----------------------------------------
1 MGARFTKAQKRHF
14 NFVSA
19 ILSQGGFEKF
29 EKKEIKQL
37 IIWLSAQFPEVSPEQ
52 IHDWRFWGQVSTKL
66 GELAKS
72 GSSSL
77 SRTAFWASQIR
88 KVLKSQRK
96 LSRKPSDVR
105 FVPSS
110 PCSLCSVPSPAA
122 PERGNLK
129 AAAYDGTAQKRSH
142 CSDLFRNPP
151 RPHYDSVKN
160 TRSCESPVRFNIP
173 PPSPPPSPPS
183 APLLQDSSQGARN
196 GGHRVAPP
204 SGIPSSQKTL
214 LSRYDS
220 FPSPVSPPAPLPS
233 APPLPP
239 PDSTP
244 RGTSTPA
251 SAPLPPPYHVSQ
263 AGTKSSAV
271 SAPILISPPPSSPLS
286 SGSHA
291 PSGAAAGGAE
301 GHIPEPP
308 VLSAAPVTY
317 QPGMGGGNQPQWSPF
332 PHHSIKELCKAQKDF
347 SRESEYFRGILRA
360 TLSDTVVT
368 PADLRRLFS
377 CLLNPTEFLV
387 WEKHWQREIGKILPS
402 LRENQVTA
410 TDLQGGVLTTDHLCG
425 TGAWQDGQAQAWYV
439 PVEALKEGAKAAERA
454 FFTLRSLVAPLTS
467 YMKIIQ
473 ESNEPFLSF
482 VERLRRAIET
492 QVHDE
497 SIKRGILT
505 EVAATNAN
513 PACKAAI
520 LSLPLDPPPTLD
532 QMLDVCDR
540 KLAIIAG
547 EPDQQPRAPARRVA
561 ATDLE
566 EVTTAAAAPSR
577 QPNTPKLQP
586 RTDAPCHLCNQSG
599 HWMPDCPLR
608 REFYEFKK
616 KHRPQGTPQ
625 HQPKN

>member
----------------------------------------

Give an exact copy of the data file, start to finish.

1 MGARFTKAQKRHF
14 NFVSA
19 ILSQGGFEKF
29 EKKEIKQL
37 IIWLSAQFPEVSPEQ
52 IHDWRFWGQVSTKL
66 GELAKS
72 GSSSL
77 SRTAFWASQIR
88 KVLKSQRK
96 LSRKPSDVR
105 FVPSS
110 PCSLCSVPSPAA
122 PERGNLK
129 AAAYDGTAQKRSH
142 CSDLFRNPP
151 RPHYDSVKN
160 TRSCESPVRFNIP
173 PPSPPPSPPS
183 APLLQDSSQGARN
196 GGHRVAPP
204 SGIPSSQKTL
214 LSRYDS
220 FPSPVSPPAPLPS
233 APPLPP
239 PDSTP
244 RGTSTPA
251 SAPLPPPYHVSQ
263 AGTKSSAV
271 SAPILISPPPSSPLS
286 SGSHA
291 PSGAAAGGAE
301 GHIPEPP
308 VLSAAPVTY
317 QPGMGGGNQPQWSPF
332 PHHSIKELCKAQKDF
347 SRESEYFRGILRA
360 TLSDTVVT
368 PADLRRLFS
377 CLLNPTEFLV
387 WEKHWQREIGKILPS
402 LRENQVTA
410 TDLQGGVLTTDHLCG
425 TGAWQDGQAQAWYV
439 PVEALKEGAKAAERA
454 FFTLRSLVAPLTS
467 YMKIIQ
473 ESNEPFLSF
482 VERLRRAIET
492 QVHDE
497 SIKRGILT
505 EVAATNAN
513 PACKAAI
520 LSLPLDPPPTLD
532 QMLDVCDR
540 KLAIIAG
547 EPDQQPRAPARRVA
561 ATDLE
566 EVTTAAAAPSR
577 QPNTPKLQP
586 RTDAPCHLCNQSG
599 HWMPDCPLR
608 REFYEFKK
616 KHRPQGTPQ
625 HQPKN

>member